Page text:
11/25/2012 11:27 EST | Updated 01/24/2013 05:12 EST

How the Salvation Army Scandal Could Have Been Prevented


The Salvation Army has been in the news due to a massive theft of children's toys from its warehouse. It fired its executive director in response and is investigating the circumstances surrounding this crime.

While the scale is large, it is not unusual to encounter examples of theft and embezzlement in organizations. The pharmaceutical industry has had its share of problems with Pfizer having to pay over $2 billion in fines over fraudulent marketing practices and Abbott Laboratories having agreed to pay $1.5 billion to resolve allegations that it illegally promoted the drug Depakote. In 2007, PBSJ's CFO was imprisoned after his $36 million embezzlement scheme only to find them in trouble again in 2009 for illegal campaign contributions. What is going on here?

Most large organizations have loss prevention officers whose role is to protect assets through implementing security and safety programs for employees and customers. They also have internal audit functions and controls to test, monitor and prevent these types of crimes. What happens when these systems break down and crime occurs?

Theft happens when there is opportunity, incentives and lack of internal controls. A board, or lack thereof, controls and approves all of these factors -- and in particular, controls. Richard was in Calgary after the XL Foods crisis, lecturing to a room full of directors on beef association boards in Alberta.

"Do you approve the internal controls over food safety?" he asked. Not many hands went up. "Do you take tours of the plant, seeing the line, and talking to workers? Do you have an internal audit function that tests the design and effectiveness of internal controls, and reports directly to you?"

Again, not many hands went up.

A proper board will want to see validation over the internal controls over all material risks -- in the form of real-time risk registers with individual accountability and mitigating actions. Material risks are not just financial, but non-financial. This includes operational controls, such as the line in a meat plant, or the warehouse with toys in it. As the Basel Committee on Banking Supervision has advised (see Principle 9 on page 3), the "board of directors has the ultimate responsibility for ensuring that senior management establishes and maintains an adequate, effective and efficient internal control system."

What leads to this apparent lack of awareness of the need for board involvement in internal controls? Internal controls basically constrain management. No one likes to be controlled and there is the subsequent resistance to increasing pressure from the board to management to have proper controls in place. Tension exists between the desire by management to operate independently and the board's duty of oversight. In not-for-profits and charities especially, there are stretched resources, volunteers, and a tendency to trust people. However, fraudsters exploit these areas of vulnerability.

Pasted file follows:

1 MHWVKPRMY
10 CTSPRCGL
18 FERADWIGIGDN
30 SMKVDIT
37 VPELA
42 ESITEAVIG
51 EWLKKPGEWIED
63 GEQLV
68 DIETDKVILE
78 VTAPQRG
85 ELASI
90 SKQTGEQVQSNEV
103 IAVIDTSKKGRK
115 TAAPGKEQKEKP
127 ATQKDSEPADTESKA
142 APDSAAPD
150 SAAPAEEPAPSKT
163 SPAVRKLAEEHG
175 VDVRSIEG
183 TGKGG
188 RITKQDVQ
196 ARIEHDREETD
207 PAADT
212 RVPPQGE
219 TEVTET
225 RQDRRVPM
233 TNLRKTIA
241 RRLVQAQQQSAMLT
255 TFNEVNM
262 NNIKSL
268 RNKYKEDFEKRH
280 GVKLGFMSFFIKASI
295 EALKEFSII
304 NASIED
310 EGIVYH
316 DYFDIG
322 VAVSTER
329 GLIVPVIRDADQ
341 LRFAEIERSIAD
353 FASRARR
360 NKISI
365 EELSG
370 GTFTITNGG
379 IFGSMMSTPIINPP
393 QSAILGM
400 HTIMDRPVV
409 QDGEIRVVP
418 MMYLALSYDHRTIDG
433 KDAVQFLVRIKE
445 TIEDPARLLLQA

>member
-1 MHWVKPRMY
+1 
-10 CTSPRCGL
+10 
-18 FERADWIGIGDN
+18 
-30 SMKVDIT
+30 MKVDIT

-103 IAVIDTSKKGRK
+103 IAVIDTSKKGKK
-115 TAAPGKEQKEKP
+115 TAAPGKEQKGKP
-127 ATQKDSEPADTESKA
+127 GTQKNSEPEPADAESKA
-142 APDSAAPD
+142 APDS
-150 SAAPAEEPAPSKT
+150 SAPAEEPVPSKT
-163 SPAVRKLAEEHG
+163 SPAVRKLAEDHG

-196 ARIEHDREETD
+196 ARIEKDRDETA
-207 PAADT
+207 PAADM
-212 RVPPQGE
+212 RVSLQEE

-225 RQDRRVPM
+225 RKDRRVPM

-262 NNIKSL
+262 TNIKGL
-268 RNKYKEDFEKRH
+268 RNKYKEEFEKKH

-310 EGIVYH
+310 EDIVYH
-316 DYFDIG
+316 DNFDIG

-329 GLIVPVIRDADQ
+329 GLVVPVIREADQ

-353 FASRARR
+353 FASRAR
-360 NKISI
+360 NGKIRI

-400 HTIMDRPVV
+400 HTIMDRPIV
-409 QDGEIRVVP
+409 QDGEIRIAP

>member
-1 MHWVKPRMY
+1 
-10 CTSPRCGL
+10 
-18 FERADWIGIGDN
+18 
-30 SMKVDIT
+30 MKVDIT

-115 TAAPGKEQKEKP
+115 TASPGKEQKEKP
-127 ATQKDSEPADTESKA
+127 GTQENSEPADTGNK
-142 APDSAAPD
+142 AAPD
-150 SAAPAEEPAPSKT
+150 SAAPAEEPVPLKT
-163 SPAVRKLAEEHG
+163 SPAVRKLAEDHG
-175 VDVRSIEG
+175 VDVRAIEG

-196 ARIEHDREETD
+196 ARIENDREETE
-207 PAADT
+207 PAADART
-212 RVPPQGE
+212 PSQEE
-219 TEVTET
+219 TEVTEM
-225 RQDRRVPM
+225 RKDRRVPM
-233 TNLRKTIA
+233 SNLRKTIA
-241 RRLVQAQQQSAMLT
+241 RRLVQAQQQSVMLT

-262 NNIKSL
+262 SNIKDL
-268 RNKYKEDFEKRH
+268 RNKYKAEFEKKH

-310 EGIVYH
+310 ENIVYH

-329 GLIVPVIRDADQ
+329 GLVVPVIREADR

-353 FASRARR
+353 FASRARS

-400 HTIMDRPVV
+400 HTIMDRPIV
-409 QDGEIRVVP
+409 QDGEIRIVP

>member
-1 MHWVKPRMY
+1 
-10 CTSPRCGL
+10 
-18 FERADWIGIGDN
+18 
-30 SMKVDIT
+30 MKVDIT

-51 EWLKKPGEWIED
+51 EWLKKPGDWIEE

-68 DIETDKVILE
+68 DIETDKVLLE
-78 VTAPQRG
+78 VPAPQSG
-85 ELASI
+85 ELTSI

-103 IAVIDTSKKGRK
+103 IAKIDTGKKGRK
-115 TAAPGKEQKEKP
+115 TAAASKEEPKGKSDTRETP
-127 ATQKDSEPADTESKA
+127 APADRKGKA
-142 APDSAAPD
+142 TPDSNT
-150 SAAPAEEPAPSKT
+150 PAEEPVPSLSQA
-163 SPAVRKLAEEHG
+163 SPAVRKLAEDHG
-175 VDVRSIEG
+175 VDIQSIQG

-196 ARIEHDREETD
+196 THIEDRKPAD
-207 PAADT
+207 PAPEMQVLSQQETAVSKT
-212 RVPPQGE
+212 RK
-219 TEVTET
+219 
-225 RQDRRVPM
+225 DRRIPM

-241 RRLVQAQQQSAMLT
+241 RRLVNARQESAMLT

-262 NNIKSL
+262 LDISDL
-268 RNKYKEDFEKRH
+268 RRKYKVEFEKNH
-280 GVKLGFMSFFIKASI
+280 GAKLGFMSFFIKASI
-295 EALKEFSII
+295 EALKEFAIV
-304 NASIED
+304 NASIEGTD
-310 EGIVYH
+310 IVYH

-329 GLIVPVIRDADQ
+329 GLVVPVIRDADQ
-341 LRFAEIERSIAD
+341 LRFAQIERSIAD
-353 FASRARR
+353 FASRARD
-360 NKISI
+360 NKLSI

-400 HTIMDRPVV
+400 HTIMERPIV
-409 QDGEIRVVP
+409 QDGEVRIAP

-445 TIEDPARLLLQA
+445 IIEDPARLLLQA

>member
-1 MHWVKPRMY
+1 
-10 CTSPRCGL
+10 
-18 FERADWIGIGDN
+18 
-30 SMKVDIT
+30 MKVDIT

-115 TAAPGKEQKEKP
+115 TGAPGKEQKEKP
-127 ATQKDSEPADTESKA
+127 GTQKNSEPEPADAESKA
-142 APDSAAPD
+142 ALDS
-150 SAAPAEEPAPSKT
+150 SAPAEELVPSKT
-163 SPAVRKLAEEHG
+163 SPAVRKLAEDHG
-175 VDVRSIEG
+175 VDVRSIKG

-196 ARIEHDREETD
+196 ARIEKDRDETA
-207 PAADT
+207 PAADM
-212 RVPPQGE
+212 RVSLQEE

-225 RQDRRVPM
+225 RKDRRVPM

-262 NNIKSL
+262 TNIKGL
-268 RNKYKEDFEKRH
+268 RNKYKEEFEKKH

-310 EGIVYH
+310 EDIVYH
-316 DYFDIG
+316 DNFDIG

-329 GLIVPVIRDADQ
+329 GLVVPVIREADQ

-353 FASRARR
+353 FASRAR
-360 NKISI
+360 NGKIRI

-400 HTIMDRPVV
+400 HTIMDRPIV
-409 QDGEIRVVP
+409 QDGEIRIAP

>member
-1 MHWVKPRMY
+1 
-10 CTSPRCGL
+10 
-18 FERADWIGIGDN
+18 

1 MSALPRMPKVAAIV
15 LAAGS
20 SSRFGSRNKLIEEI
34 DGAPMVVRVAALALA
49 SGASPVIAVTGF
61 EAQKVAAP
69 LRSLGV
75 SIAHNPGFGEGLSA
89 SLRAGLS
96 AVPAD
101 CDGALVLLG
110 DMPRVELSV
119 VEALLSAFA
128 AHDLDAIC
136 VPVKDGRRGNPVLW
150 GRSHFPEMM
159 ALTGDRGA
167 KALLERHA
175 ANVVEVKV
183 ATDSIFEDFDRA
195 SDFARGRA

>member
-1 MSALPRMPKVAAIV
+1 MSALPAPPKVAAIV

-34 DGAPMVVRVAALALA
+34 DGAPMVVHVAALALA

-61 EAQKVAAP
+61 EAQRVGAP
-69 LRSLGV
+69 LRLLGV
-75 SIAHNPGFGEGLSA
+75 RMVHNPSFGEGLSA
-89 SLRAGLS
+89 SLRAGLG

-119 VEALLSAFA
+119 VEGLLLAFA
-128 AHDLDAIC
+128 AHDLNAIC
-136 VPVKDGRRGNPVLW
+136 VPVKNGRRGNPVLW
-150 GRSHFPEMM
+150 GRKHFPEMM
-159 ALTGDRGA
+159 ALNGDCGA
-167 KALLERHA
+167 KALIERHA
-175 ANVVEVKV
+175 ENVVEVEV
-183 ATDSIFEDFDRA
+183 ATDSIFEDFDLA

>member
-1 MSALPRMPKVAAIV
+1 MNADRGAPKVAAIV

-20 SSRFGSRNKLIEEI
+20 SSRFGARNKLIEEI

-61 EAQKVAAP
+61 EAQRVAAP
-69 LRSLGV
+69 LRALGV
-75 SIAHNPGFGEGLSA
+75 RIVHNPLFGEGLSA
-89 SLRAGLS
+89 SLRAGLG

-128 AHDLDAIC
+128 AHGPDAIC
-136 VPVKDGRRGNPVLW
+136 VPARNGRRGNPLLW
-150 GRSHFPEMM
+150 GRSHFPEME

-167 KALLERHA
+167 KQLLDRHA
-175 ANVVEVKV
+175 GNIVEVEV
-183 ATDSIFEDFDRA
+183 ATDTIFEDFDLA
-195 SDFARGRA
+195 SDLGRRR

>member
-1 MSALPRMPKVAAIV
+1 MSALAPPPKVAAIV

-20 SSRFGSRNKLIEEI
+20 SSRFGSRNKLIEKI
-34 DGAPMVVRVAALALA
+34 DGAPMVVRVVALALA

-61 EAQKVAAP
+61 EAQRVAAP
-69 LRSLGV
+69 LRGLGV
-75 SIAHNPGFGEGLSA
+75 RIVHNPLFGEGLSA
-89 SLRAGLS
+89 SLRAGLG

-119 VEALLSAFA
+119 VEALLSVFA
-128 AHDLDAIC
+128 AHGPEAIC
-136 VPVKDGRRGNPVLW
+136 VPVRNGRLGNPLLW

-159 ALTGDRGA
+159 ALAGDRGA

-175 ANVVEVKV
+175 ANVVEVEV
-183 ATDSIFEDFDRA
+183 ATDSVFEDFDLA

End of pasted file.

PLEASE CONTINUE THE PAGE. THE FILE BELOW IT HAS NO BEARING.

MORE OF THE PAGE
Trust is at the heart of the issue. The implicit social contract that exists between boards and senior management is essential to the effective management of any organization. It would be impossible to run any organization effectively if the board micro-managed the executives.

In charitable organizations, the level of trust is even higher. This is especially true for faith-based organizations when it seems to be anathema to the spirit and the essence of the faith to doubt its volunteers and employees.

Therefore, boards who are concerned with not appearing heavy-handed or disrespectful may err on the side of blind trust. This is a grave mistake. This leaves a large gap where fraudsters see an opportunity and take advantage. This also leaves a gap for abuse or taking advantage of beneficiaries such as children or others. We only have to think to the recent Penn State scandal to know of the tragedy that ensues.

Controls need to be person-proofed and require a diligent board with authority and competency to require adequate reporting, controls and follow up. Sadly, this was not the case at the Salvation Army and the board (or lack thereof) is at fault. Donations may suffer but more importantly, so will children at this time of year.